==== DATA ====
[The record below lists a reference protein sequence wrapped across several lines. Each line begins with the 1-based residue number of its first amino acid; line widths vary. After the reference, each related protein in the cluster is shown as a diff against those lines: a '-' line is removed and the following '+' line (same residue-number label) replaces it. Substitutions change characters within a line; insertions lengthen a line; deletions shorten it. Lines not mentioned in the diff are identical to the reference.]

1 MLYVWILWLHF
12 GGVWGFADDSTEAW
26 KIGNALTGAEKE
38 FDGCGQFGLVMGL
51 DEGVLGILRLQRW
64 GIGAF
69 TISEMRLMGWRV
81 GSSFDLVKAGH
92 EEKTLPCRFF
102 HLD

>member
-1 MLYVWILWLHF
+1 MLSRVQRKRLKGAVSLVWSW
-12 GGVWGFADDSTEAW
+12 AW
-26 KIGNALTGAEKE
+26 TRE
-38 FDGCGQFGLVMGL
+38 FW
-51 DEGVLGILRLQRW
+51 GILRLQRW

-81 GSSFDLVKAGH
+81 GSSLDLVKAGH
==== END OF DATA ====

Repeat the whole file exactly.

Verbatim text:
[The record below lists a reference protein sequence wrapped across several lines. Each line begins with the 1-based residue number of its first amino acid; line widths vary. After the reference, each related protein in the cluster is shown as a diff against those lines: a '-' line is removed and the following '+' line (same residue-number label) replaces it. Substitutions change characters within a line; insertions lengthen a line; deletions shorten it. Lines not mentioned in the diff are identical to the reference.]

1 MLYVWILWLHF
12 GGVWGFADDSTEAW
26 KIGNALTGAEKE
38 FDGCGQFGLVMGL
51 DEGVLGILRLQRW
64 GIGAF
69 TISEMRLMGWRV
81 GSSFDLVKAGH
92 EEKTLPCRFF
102 HLD

>member
-1 MLYVWILWLHF
+1 MLSRVQRKRLKGAVSLVWSW
-12 GGVWGFADDSTEAW
+12 AW
-26 KIGNALTGAEKE
+26 TRE
-38 FDGCGQFGLVMGL
+38 FW
-51 DEGVLGILRLQRW
+51 GILRLQRW

-81 GSSFDLVKAGH
+81 GSSLDLVKAGH